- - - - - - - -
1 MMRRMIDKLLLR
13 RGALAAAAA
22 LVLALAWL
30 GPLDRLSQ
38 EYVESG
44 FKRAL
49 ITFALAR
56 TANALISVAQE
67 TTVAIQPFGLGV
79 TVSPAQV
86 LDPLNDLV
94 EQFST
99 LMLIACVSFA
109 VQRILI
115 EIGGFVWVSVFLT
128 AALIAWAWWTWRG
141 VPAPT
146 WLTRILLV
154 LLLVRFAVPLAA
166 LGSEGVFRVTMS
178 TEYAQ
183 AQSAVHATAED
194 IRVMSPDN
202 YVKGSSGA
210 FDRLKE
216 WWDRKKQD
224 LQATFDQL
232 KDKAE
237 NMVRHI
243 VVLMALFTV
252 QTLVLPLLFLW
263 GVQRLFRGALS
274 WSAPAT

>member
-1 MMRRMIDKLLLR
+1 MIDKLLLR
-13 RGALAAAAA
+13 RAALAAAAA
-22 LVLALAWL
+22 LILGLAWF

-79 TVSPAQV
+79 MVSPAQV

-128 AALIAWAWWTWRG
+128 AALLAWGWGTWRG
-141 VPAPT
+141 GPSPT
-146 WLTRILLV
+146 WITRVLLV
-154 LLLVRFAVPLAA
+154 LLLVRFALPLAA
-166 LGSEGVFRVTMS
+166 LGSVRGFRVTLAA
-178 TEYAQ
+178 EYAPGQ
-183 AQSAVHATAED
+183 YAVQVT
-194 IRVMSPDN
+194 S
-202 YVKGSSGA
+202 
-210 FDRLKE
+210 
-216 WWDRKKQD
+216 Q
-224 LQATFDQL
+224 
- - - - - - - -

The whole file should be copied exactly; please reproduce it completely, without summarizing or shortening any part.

1 MMRRMIDKLLLR
13 RGALAAAAA
22 LVLALAWL
30 GPLDRLSQ
38 EYVESG
44 FKRAL
49 ITFALAR
56 TANALISVAQE
67 TTVAIQPFGLGV
79 TVSPAQV
86 LDPLNDLV
94 EQFST
99 LMLIACVSFA
109 VQRILI
115 EIGGFVWVSVFLT
128 AALIAWAWWTWRG
141 VPAPT
146 WLTRILLV
154 LLLVRFAVPLAA
166 LGSEGVFRVTMS
178 TEYAQ
183 AQSAVHATAED
194 IRVMSPDN
202 YVKGSSGA
210 FDRLKE
216 WWDRKKQD
224 LQATFDQL
232 KDKAE
237 NMVRHI
243 VVLMALFTV
252 QTLVLPLLFLW
263 GVQRLFRGALS
274 WSAPAT

>member
-1 MMRRMIDKLLLR
+1 MIDKLLLR
-13 RGALAAAAA
+13 RAALAAAAA
-22 LVLALAWL
+22 LILGLAWF

-79 TVSPAQV
+79 MVSPAQV

-128 AALIAWAWWTWRG
+128 AALLAWGWGTWRG
-141 VPAPT
+141 GPSPT
-146 WLTRILLV
+146 WITRVLLV
-154 LLLVRFAVPLAA
+154 LLLVRFALPLAA
-166 LGSEGVFRVTMS
+166 LGSVRGFRVTLAA
-178 TEYAQ
+178 EYAPGQ
-183 AQSAVHATAED
+183 YAVQVT
-194 IRVMSPDN
+194 S
-202 YVKGSSGA
+202 
-210 FDRLKE
+210 
-216 WWDRKKQD
+216 Q
-224 LQATFDQL
+224 